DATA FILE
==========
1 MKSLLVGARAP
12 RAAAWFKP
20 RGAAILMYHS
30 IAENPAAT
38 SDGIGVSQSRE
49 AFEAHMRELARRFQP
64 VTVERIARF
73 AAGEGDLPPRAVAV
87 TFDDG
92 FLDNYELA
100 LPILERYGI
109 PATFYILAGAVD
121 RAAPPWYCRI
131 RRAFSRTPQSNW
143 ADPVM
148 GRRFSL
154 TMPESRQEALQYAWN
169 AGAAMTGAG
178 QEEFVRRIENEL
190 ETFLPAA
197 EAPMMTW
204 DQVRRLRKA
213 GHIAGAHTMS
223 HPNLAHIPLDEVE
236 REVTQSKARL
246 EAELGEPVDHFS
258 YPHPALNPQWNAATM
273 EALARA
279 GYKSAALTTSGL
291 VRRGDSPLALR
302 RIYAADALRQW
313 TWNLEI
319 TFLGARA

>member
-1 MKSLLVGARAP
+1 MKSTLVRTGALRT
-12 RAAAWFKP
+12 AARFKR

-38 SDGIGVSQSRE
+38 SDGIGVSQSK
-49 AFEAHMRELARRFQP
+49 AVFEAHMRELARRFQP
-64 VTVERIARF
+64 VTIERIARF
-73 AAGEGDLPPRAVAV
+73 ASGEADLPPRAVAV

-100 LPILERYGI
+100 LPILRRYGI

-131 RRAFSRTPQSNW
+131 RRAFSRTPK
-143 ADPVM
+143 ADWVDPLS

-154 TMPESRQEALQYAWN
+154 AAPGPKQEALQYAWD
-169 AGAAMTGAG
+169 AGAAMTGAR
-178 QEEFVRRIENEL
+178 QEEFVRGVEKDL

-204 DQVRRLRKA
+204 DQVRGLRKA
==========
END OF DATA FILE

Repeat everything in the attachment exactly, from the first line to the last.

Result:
1 MKSLLVGARAP
12 RAAAWFKP
20 RGAAILMYHS
30 IAENPAAT
38 SDGIGVSQSRE
49 AFEAHMRELARRFQP
64 VTVERIARF
73 AAGEGDLPPRAVAV
87 TFDDG
92 FLDNYELA
100 LPILERYGI
109 PATFYILAGAVD
121 RAAPPWYCRI
131 RRAFSRTPQSNW
143 ADPVM
148 GRRFSL
154 TMPESRQEALQYAWN
169 AGAAMTGAG
178 QEEFVRRIENEL
190 ETFLPAA
197 EAPMMTW
204 DQVRRLRKA
213 GHIAGAHTMS
223 HPNLAHIPLDEVE
236 REVTQSKARL
246 EAELGEPVDHFS
258 YPHPALNPQWNAATM
273 EALARA
279 GYKSAALTTSGL
291 VRRGDSPLALR
302 RIYAADALRQW
313 TWNLEI
319 TFLGARA

>member
-1 MKSLLVGARAP
+1 MKSTLVRTGALRT
-12 RAAAWFKP
+12 AARFKR

-38 SDGIGVSQSRE
+38 SDGIGVSQSK
-49 AFEAHMRELARRFQP
+49 AVFEAHMRELARRFQP
-64 VTVERIARF
+64 VTIERIARF
-73 AAGEGDLPPRAVAV
+73 ASGEADLPPRAVAV

-100 LPILERYGI
+100 LPILRRYGI

-131 RRAFSRTPQSNW
+131 RRAFSRTPK
-143 ADPVM
+143 ADWVDPLS

-154 TMPESRQEALQYAWN
+154 AAPGPKQEALQYAWD
-169 AGAAMTGAG
+169 AGAAMTGAR
-178 QEEFVRRIENEL
+178 QEEFVRGVEKDL

-204 DQVRRLRKA
+204 DQVRGLRKA